Kansas City-area agribusinesses have relied on immigrant workers since the late 1800s, according to the Kansas City Public Library. Migrant workers continued to fill labor shortages that plagued the U.S. during World War II. Then programs such as the Bracero Program and the H-2A guest worker program – the one still used today – emerged. 

  • Mexican farmhand smiling with box of grapefruits

Rural populations are shrinking, due in part to a dwindling U.S.-born workforce. Factors include an aging rural population, migration to urban areas for school or work, and farm work’s low wages and historically difficult physical labor, according to the Chicago Council on Global Affairs

That’s when foreign-born workers step in. Working in a rural setting is often not only their area of expertise but also the preferred environment.

“Immigration is a phenomenon that is important. It’s how our country grew our labor force,” said Peter Eaton, professor emeritus of economics at the University of Missouri-Kansas City. “If you take away anyone that doesn’t have immigrant roots, you don’t have much left.” <soundcite: >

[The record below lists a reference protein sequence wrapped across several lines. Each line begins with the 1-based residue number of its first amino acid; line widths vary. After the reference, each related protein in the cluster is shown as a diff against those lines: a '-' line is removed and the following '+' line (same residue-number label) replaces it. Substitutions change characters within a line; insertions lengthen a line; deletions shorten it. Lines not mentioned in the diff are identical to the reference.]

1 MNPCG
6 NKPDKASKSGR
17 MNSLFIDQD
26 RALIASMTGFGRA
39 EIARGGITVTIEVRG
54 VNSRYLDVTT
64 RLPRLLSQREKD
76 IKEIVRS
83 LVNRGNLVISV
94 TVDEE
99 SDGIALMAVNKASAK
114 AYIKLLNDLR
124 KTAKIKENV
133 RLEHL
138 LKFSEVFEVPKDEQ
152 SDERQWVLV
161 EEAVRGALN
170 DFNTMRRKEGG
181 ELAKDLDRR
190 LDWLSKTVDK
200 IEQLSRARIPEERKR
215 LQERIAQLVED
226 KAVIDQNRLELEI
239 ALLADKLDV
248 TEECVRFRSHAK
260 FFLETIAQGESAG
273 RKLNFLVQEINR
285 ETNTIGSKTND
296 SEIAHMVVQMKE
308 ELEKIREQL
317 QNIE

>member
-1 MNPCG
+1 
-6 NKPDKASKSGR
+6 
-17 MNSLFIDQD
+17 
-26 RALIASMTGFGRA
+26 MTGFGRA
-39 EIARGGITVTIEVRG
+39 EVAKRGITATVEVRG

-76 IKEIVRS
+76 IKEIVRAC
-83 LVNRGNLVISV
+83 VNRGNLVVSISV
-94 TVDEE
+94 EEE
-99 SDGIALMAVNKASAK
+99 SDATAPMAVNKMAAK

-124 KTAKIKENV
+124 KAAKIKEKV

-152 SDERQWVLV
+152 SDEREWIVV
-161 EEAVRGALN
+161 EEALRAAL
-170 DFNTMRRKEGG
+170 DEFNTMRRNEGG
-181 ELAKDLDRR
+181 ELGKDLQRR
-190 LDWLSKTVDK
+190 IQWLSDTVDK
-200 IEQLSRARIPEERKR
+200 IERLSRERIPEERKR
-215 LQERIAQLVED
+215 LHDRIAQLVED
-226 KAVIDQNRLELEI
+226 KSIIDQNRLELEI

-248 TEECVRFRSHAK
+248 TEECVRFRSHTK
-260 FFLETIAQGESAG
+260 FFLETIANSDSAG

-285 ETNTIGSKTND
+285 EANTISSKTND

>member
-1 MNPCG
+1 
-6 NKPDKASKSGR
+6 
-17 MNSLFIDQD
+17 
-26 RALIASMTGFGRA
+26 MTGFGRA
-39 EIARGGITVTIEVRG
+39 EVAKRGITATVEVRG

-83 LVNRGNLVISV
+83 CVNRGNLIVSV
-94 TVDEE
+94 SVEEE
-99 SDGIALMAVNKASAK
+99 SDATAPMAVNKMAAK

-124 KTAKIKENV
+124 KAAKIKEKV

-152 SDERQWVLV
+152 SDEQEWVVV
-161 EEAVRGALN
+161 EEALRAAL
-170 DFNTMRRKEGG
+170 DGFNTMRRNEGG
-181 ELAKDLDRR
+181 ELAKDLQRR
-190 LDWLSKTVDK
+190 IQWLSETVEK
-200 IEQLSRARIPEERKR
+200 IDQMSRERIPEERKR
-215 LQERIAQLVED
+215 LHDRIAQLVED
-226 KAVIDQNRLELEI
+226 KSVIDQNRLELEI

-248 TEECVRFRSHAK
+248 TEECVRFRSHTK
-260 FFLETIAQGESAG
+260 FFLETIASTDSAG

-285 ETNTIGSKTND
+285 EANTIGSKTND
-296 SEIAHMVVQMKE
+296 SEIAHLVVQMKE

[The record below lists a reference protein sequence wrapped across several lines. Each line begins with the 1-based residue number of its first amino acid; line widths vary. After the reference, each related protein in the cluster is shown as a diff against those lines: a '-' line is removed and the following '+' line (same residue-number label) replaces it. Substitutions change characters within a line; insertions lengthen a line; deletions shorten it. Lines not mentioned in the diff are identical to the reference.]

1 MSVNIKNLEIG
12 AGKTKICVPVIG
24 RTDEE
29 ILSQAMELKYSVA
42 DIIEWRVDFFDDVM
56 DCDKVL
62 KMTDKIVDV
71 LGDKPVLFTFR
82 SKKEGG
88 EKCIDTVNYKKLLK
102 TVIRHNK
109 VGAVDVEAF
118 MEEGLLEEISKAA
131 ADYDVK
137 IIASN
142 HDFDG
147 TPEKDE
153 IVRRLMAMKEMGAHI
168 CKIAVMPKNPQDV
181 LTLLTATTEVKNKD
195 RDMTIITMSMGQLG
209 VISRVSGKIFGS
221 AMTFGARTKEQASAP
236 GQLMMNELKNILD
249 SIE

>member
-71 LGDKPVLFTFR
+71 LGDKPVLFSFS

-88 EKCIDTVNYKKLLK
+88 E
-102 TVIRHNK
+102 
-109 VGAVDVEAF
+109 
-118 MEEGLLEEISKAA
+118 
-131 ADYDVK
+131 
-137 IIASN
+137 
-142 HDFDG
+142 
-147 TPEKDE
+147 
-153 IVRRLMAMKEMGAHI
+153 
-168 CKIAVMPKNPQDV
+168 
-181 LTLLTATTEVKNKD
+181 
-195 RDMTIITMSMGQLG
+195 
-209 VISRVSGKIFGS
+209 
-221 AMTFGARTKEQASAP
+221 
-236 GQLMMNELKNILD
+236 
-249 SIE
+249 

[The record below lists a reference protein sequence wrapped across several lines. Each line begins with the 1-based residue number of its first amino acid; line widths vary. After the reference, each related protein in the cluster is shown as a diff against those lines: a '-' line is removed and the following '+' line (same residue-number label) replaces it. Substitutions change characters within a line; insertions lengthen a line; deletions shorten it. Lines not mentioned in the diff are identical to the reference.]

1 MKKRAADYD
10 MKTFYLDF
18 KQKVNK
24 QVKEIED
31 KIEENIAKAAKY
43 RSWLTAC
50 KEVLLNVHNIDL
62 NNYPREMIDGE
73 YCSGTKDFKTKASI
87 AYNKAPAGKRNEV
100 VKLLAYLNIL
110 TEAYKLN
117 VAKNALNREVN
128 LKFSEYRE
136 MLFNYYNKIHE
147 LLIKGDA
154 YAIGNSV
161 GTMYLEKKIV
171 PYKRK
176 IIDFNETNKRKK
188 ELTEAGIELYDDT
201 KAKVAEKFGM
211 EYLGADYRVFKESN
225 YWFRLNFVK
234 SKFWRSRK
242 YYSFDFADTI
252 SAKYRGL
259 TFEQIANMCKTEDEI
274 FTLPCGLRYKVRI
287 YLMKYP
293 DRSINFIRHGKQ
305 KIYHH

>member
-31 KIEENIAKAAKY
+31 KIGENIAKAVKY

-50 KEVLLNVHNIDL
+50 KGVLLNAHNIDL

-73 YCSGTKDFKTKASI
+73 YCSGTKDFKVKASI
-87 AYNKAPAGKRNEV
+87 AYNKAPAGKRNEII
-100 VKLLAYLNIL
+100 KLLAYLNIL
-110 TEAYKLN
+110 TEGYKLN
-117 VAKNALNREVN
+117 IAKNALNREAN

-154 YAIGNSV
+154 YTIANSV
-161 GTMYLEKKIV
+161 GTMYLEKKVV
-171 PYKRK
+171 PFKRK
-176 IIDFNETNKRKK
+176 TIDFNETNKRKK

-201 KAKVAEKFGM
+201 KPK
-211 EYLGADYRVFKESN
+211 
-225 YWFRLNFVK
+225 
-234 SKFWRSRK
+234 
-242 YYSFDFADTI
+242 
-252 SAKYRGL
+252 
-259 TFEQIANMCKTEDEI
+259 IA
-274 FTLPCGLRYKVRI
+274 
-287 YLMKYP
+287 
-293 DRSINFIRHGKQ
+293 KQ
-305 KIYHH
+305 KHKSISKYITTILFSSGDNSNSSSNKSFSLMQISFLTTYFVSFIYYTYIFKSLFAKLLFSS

In a 2013 study, Eaton tracked immigration’s economic impact in Kansas by looking at the taxes generated and offset that with the cost of education, health care and other costs. Immigration, he concluded, provides a “net fiscal benefit” to Kansas and Missouri. 

Therefore, Eaton concluded, stricter immigration policies would hurt the economy, including agriculture business owners. 

Stabilizing the Market

Farmers nationwide agree. The American Farm Bureau Federation is pushing for immigration reform that would cut the red tape, which includes H-2A, the temporary visa for agricultural workers. The system is taxing both in terms of the cost of money and time for employers who first apply for these visas, then go to Mexico to recruit workers and then aid those folks with their passports and visa processing through the U.S. Consulate. 

It’s a multi-part process. Yet employers are increasingly desperate. Last year the number of visas handed out for temporary agricultural workers hit a record high. This February, the farm bureau said an “uncapped Agricultural Worker Visa Program” that lets workers apply for positions “at-will” and growers to contract as needed would help stabilize American farms and their workforce.

The United Farm Workers Foundation is sponsoring the Agriculture Worker Program Act of 2019 – also known as the “blue card legislation” – introduced in January by House Rep. Zoe Lofgren, and U.S. Sen. Dianne Feinstein, both California Democrats.